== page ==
Frequently Asked Questions About Wills and Estates

Many of our clients come to us with questions about Wills and Estates. These are a few of the most commonly asked:

  1. Do I really need a Will?
    Having a Will is part of protecting your family from unnecessary uncertainty and disruption at the time of your death. Without a Will, you will not have a say in what will happen to your property or to vulnerable family members such as minor children and disabled adults. The distribution of your Estate would be only to your heirs at law.
    Without a Will, your family will need to apply to Court to name an Estate Trustee. It will take far longer for your family to settle your affairs, probably be more costly, and your property will only be divided according to Ontario Estate Law, which may have some surprising aspects.
  2. Do I need to make a Will if I am separated?
    Yes. Separation or divorce does not revoke an existing Will. Your former partner will inherit from your existing Will made while married. If you do not have a Will at all, then your former spouse will be entitled to a share of your Estate.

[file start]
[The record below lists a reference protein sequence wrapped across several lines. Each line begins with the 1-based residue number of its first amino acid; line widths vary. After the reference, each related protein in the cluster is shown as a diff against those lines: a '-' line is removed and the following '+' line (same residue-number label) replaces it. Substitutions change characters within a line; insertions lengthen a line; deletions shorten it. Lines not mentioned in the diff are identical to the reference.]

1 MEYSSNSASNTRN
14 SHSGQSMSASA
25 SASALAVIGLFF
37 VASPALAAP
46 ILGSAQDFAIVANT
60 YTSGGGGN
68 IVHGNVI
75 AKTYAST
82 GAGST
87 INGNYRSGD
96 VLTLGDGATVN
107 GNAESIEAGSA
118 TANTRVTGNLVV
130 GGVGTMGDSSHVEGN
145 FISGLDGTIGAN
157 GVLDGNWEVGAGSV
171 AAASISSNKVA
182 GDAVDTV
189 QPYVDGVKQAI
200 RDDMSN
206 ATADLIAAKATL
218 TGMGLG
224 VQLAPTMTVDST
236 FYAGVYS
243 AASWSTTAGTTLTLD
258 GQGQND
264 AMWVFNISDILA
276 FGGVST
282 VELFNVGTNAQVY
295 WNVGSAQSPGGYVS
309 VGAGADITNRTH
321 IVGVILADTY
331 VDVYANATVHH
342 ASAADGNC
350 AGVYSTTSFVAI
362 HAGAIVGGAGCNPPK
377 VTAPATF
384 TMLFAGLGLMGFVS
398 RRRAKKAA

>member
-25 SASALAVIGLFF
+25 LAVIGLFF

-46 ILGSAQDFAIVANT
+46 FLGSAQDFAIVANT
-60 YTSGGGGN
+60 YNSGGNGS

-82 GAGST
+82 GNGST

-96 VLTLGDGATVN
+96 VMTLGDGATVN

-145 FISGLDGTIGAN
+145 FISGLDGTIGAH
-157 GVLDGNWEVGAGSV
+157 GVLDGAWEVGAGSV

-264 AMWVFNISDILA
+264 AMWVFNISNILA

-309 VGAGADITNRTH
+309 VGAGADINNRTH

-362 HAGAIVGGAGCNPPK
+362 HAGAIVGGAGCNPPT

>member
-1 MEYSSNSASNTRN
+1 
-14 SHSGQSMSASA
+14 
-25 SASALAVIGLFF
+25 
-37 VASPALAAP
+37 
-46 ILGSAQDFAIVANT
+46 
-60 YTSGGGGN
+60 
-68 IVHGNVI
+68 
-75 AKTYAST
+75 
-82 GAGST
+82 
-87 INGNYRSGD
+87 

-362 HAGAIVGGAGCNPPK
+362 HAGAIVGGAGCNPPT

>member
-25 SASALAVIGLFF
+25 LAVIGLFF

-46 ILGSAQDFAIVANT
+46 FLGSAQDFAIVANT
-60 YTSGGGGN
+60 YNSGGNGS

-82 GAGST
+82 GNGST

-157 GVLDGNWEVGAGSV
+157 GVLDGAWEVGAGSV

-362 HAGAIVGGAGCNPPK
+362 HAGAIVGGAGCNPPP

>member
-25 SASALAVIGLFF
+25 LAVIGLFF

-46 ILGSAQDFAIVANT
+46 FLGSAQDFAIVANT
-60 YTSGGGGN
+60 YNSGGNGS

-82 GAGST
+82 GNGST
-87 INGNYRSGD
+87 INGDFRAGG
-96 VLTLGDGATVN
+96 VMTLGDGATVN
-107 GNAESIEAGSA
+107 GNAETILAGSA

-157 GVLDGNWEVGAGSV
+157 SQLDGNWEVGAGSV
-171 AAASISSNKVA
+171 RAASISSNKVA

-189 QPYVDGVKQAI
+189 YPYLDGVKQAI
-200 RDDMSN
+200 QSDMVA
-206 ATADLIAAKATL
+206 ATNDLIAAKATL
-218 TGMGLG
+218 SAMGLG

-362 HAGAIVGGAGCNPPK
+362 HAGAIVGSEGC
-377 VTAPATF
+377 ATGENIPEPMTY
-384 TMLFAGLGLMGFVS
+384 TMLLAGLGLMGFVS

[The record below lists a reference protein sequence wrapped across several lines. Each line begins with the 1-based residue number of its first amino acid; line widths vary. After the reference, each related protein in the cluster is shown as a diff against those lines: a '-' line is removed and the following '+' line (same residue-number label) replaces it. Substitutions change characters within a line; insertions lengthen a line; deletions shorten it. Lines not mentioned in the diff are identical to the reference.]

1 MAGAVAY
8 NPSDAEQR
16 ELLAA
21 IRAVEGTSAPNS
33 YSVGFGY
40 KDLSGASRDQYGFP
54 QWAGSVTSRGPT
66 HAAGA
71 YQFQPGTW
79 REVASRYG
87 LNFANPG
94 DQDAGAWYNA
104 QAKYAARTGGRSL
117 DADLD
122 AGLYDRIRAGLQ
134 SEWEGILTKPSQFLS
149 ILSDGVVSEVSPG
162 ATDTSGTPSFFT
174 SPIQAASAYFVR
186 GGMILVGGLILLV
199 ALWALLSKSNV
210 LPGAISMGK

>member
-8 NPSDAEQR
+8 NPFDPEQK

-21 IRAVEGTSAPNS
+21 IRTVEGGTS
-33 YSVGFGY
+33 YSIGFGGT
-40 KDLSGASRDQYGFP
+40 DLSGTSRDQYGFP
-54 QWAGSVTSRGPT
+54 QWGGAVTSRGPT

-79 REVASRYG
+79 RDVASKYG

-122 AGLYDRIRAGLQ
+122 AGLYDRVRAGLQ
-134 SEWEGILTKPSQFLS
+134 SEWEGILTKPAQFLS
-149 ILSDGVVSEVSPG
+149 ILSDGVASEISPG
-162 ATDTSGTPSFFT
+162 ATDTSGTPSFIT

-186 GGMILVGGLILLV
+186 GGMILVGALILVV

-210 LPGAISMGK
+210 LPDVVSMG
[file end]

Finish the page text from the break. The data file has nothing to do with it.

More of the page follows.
3. Do I need to make a new Will if I get married?
    Yes. Marriage revokes any existing Will, unless your Will specifically states it was made in contemplation of your marriage. Otherwise your marriage revokes your Will.
  4. Can I write my own Will?
    Legally, yes. However, even a hand-written holograph Will must meet certain requirements in order for it to be valid. A Will drafted by a Lawyer is far more likely to be clear and easy for your loved ones to understand, as well as covering every necessary detail to achieve the objectives in your Will. It is also far less likely to be challenged by your beneficiaries or other people. Our Estate Litigators have a great deal of experience trying to repair the damage done to the families by improperly drafted Wills.
    A Lawyer can also provide you with advice to assist you in reducing the amount of taxes your Estate may have to pay.
  5. What if my beneficiaries don't like my Will?
    Your beneficiaries may challenge your Will in Court. This can become very expensive and destructive for everyone involved, and cause irreparable emotional and financial harm to them while they are grieving your loss. It is always better to anticipate possible disputes and try to prevent them through comprehensive Estate planning that includes a professionally drafted Will.

Contact Creighton Law LLP

Let us answer your questions about Wills and Estate Planning in Oshawa and throughout the Durham Region. Contact us at 1-800-216-4970 or through our online form.